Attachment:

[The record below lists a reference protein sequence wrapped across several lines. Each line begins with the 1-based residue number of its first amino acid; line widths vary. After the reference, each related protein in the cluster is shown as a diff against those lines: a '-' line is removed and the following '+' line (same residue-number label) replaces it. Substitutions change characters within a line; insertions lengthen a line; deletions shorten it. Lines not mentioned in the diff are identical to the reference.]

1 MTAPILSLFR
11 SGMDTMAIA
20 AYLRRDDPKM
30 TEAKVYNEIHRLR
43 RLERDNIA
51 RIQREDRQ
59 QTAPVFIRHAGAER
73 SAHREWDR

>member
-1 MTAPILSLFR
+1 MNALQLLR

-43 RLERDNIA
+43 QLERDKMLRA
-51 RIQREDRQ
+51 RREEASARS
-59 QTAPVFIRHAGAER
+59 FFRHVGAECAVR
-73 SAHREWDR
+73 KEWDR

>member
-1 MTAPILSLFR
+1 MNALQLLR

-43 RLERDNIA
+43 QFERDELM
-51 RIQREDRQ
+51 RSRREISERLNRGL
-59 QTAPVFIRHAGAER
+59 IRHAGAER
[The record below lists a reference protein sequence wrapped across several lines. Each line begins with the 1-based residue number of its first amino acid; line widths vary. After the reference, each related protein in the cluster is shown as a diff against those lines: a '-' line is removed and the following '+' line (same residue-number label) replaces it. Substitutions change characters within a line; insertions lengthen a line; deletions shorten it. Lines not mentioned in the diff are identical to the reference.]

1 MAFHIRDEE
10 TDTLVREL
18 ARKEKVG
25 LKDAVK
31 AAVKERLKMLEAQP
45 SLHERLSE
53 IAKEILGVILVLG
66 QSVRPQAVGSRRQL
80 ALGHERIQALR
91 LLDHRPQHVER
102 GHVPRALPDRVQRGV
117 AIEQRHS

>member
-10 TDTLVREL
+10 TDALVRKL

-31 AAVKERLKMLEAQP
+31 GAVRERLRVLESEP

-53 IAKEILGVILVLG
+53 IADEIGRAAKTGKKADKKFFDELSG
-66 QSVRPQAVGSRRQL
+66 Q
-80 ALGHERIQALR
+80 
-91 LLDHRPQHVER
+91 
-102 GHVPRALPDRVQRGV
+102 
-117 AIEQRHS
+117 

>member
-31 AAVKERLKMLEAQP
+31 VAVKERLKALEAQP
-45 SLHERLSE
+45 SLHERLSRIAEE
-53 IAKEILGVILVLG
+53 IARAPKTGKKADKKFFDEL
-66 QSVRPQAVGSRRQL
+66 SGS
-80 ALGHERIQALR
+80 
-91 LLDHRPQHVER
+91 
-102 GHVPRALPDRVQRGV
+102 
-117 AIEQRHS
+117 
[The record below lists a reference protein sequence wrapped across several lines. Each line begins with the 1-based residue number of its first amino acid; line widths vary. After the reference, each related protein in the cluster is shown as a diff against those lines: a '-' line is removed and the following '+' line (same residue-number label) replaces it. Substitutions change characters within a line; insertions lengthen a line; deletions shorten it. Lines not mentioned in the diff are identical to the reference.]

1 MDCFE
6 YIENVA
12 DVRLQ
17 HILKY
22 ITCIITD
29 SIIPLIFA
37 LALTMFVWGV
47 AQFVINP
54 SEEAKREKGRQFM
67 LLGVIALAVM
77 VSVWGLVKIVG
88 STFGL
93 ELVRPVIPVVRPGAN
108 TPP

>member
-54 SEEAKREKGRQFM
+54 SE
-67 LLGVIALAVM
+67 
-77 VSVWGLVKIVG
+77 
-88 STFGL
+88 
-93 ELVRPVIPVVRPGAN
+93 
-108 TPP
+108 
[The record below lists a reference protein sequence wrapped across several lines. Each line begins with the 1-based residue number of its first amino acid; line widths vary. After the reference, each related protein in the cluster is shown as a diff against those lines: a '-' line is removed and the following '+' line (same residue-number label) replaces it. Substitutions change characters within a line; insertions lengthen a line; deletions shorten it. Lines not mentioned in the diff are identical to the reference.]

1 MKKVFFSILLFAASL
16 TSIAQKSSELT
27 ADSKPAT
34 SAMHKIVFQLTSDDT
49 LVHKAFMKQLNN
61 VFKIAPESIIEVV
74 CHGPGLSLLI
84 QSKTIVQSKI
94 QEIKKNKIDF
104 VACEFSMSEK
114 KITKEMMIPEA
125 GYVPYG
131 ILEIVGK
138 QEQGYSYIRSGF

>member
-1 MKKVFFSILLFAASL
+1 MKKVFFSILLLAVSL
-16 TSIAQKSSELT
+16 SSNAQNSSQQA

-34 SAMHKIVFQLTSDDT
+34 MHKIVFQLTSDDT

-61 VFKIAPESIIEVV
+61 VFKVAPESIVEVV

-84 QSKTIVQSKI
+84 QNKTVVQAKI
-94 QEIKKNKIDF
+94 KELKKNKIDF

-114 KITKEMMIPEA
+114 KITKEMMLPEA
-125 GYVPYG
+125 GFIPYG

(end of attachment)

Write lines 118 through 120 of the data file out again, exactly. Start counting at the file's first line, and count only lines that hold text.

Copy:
131 ILEIVGK
138 QEQGYSYIRSGF

>member